Talk about fortuitous timing. Just as politicians of every shade and stripe are decrying America's dependence on foreign oil, along comes the discovery of a major new field in the Gulf of Mexico that could increase U.S. oil and gas reserves by 50%.

As fellow Fool Matt Koppenheffer explained earlier, a trio of companies -- U.S. major Chevron (NYSE:CVX), Norway's Statoil (NYSE:STO), and the smaller independent Devon Energy (NYSE:DVN) -- announced that they had successfully drilled a deepwater test well that was producing around 6,000 barrels a day in the Gulf of Mexico. Chevron estimates that the 300-square mile region where the test well is located could hold anywhere between 3 billion and 15 billion barrels of oil and natural gas equivalents -- rivaling the discovery of Alaska's Prudhoe Bay a couple of decades back.

Now, before we get all excited and rush to snap up shares of these companies, we need to realize that it will be quite awhile before this field comes online -- 2010 at the earliest -- and there will be substantial upfront costs. After all, Chevron's test well, named Jack 2, was drilled at 28,175 feet below sea level, and the amount of money and equipment needed to lift oil from this depth is likely to run in the billions, if not tens of billions, of dollars.

Simply put, Chevron, Statoil, and Devon will be facing numerous years of much higher capital expenditures before they see any substantial return on their investment ... and success is by no means guaranteed.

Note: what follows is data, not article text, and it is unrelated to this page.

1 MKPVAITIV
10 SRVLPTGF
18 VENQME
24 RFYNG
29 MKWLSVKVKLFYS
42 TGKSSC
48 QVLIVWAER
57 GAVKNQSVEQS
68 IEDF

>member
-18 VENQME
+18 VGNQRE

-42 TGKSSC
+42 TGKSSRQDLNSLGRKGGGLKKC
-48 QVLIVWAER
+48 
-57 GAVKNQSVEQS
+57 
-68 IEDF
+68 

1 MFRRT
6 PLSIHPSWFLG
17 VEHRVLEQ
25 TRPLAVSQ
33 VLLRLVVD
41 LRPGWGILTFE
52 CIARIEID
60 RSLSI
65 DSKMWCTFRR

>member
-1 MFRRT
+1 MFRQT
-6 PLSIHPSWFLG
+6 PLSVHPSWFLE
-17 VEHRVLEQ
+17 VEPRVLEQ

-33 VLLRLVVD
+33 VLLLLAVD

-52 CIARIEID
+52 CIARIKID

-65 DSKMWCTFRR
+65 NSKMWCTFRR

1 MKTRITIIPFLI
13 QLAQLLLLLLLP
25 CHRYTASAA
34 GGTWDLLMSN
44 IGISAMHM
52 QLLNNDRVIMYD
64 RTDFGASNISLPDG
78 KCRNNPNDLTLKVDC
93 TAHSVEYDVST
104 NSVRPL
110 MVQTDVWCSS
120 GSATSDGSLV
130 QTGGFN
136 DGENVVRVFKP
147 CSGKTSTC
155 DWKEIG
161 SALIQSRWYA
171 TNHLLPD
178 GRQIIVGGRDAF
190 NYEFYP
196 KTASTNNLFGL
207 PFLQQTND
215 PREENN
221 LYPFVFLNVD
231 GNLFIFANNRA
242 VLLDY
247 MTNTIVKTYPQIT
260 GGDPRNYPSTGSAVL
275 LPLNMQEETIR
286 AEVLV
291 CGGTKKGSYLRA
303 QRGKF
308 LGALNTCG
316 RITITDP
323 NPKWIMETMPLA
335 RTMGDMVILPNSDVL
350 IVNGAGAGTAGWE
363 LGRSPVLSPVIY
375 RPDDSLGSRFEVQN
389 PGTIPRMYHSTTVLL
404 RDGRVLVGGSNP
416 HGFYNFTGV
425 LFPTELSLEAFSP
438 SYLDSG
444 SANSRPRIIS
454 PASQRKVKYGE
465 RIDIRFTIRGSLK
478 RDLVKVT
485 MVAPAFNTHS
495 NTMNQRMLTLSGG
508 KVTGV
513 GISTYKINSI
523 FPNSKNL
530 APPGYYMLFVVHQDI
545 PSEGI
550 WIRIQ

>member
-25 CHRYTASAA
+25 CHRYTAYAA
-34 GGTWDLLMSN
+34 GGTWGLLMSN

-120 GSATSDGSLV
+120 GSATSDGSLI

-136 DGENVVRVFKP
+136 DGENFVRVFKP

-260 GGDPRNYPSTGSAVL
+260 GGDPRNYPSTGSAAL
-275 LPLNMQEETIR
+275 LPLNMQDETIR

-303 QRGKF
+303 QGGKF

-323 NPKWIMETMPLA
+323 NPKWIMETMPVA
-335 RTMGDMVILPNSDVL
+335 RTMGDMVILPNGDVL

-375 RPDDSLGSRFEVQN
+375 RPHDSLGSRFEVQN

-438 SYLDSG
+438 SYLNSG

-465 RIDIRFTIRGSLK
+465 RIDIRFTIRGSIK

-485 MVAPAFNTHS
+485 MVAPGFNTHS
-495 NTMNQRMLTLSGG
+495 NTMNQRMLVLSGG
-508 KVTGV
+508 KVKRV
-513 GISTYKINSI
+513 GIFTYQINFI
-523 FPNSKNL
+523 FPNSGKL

That's why, in my Foolish opinion, investors should play this exciting discovery by taking positions in the companies that will provide the services essential to the development of this find -- companies that will profit from that work over the coming years, regardless of the ultimate success or failure of this field.

The two companies that spring to mind are Transocean (NYSE:RIG), the world's leading deepwater driller, and Hercules Offshore (NASDAQ:HERO), the largest liftboat operator in the Gulf of Mexico.

I like Transocean because the discovery was made about 5.3 miles below sea level. That record-setting depth (for the GOM) will demand expertise and rigs possessed by only a few companies -- and Transocean is one of them (Diamond Offshore (NYSE:DO) is another). Since there's already an undersupply of deepwater rigs in the GOM, you can bet your investment dollar that dayrates will continue to climb, as will deepwater drillers' profits.

Hercules, with its fleet of 42 liftboats and 40% share of the GOM market, is another player likely to profit from the exploration of this new field. Liftboats are essentially self-elevating mobile work platforms, enabling these craft to perform all manner of offshore services, such as platform maintenance, rig inspections, repairs, etc. Needless to say, as more rigs deploy to drill the new field, these services will be in increasing demand.

Don't get me wrong; I think that Chevron, Devon, and Statoil are well-run companies that will profit down the road from this exciting discovery, but I like to hedge my bets and focus on the companies that will make profits immediately. I'd urge investors to drill into the prospects of both Transocean and Hercules and see if they draw the same conclusions.

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Fool contributor Will Frankenhoff does not own shares in any of the companies mentioned above. The Fool has a disclosure policy .